Sterling Stuckey

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P. Sterling Stuckey (March 2, 1932 – August 15, 2018)[1][2] was an American professor of history, Distinguished Professor Emeritus at the University of California, Riverside (UCR), specializing in American slavery, the arts and history, and Afro-American intellectual and cultural history.[3][4]


Stuckey earned his Ph.D. in history from Northwestern University in 1972. He was appointed Associate Professor at the Northwestern in 1971 and Full Professor in 1977. He was Hill Foundation Visiting Research Professor at the University of Minnesota in 1970–71, a Visiting Research Fellow at UCLA in 1975-76, an Andrew Mellon Fellow at the Center for Advanced Study in the Behavioral Sciences, Stanford, in 1980–81, a Senior Fellow at the Smithsonian Institution in 1987–88; and a Fellow at the Humanities Research Institute, University of California, Irvine , in 1991–92. He was with the University of California, Riverside (UCR) since 1989,[4][3] retiring in 2004.[2]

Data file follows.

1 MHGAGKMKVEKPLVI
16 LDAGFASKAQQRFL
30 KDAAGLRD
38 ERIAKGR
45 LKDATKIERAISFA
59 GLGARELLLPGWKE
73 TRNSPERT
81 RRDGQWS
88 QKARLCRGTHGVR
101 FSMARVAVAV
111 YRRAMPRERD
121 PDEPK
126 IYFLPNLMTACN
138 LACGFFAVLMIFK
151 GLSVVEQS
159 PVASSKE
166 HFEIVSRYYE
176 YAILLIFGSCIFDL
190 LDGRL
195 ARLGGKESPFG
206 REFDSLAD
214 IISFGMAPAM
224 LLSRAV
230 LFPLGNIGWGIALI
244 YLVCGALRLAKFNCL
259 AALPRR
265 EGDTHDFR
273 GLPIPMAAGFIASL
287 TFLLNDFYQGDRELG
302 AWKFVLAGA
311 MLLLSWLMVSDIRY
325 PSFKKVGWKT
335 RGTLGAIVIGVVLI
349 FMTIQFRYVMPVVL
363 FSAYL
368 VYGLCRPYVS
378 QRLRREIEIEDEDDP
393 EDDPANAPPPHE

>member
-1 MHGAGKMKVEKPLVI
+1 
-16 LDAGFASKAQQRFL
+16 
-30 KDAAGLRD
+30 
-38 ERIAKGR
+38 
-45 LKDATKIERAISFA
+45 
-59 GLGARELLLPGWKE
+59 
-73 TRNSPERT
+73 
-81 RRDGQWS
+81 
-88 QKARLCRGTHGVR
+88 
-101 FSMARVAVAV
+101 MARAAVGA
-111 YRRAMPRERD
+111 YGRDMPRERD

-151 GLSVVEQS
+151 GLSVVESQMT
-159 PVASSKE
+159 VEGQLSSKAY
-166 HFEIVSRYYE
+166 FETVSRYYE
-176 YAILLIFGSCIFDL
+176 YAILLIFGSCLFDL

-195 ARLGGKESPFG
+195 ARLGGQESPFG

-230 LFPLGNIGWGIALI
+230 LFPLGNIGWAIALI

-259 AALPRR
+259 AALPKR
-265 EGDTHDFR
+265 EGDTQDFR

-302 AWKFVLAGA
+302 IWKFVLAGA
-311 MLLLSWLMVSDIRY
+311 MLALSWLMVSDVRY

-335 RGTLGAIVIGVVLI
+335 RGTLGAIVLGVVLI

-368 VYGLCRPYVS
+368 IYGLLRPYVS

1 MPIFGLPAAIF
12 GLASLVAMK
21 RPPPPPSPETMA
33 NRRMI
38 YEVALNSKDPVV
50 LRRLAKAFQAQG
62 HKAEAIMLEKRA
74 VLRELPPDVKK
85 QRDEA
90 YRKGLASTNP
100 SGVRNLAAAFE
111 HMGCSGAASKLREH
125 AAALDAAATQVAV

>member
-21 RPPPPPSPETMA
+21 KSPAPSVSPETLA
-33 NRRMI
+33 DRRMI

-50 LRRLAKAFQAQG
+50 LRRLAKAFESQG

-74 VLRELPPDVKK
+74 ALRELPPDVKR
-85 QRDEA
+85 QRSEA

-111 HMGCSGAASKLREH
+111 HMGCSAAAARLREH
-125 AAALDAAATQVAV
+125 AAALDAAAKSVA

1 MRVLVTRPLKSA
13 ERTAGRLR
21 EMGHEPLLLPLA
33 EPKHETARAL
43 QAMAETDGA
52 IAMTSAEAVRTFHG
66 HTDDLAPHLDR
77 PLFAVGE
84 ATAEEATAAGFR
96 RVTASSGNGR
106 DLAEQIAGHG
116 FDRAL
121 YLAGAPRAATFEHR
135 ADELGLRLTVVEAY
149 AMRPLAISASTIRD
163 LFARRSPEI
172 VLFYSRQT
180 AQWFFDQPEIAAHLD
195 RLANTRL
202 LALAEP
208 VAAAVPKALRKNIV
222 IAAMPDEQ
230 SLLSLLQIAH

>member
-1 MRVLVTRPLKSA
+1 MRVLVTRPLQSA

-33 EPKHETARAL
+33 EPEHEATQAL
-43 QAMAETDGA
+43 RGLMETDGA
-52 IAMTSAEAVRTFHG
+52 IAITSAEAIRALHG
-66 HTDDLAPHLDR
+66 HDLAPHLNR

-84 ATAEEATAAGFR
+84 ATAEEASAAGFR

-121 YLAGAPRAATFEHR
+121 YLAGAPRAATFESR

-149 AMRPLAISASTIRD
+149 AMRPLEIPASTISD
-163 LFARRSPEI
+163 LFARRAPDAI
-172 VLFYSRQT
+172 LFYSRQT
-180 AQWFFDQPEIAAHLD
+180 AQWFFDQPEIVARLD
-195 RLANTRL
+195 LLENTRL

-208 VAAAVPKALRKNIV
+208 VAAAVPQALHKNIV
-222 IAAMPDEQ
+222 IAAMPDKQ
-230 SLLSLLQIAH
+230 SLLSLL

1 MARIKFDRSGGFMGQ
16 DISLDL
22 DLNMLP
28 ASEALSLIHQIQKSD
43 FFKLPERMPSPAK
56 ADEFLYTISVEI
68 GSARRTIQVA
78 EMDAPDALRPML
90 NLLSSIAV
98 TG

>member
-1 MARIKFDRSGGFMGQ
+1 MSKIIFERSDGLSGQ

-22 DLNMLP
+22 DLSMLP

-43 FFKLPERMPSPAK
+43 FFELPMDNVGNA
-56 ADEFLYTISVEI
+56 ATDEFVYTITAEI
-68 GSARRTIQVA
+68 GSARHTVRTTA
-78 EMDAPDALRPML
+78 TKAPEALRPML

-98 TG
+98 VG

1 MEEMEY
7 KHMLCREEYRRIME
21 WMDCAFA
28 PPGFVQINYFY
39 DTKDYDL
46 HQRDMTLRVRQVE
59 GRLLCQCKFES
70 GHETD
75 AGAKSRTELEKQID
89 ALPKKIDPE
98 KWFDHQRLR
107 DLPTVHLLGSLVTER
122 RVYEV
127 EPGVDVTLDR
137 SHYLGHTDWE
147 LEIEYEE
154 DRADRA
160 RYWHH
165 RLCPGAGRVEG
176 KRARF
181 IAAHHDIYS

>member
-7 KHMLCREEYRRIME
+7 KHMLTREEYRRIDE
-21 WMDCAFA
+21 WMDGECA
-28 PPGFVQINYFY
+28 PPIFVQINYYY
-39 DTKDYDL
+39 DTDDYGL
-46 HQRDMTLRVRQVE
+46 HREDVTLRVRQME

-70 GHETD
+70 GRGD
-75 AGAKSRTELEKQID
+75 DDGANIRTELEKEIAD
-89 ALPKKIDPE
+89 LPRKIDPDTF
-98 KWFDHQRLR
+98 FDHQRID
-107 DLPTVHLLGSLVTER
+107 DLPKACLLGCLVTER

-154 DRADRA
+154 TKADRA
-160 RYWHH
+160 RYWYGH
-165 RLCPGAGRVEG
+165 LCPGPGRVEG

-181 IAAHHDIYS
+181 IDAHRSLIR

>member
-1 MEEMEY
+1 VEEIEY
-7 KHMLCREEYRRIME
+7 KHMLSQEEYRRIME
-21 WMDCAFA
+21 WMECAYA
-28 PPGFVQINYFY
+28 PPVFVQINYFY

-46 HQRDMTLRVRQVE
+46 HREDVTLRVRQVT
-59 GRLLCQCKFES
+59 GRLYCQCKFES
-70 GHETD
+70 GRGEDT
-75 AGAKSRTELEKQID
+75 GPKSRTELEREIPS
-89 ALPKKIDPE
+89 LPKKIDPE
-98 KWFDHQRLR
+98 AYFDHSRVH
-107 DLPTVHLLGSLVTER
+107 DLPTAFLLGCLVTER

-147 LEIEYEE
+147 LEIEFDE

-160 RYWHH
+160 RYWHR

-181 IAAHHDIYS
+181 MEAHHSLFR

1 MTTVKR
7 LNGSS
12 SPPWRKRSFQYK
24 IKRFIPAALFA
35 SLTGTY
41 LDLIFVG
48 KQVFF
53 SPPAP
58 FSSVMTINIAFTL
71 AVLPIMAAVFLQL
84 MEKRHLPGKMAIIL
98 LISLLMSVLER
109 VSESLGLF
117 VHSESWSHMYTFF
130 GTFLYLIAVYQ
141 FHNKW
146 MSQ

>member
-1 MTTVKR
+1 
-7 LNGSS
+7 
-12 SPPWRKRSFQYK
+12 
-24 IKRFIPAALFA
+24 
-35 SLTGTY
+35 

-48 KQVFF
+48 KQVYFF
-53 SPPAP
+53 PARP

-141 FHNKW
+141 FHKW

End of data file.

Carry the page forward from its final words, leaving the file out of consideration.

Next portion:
On the occasion of the 25th anniversary edition of his fundamental book Slave Culture, The Journal of African American History published a 25-page interview with Stuckey.[5]


  • Slave Culture: Nationalist Theory & the Foundations of Black America, 1987, ISBN 0195042654; 2nd edition 2013
  • Going Through the Storm: The Influence of African American Art in History, 1994
  • African Culture and Melville's Art: The Creative Process in Benito Cereno and Moby-Dick, 2011
  • (with Linda Kerrigan Salvucci) Call to Freedom: Beginnings to 1877, 2003, ISBN 0030654874
  • (with Linda Kerrigan Salvucci) Call to Freedom: Beginnings to 1914 (3rd edition)
  • Paul Boyer, Sterling Stuckey (2005). American Nation: In the Modern Era. Holt, Rinehart, & Winston.


  1. ^ "Sterling Stuckey",
  2. ^ a b Walter Hudson, "Sterling Stuckey, Renowned Historian, Dies", Diverse Issues in Higher Education, August 17, 2018.
  3. ^ a b P. Sterling Stuckey, a profile at the UCR
  4. ^ a b Corey Arvin, "P. Sterling Stuckey – Understanding Slave Culture: Looking Back to Move Forward", interview, 2013, The Voice.
  5. ^ David Roediger, "The Making of a Historian: Interview with Sterling Stuckey", Journal of African American History, Vol. 99, No. 1–2, pp. 89–105; JSTOR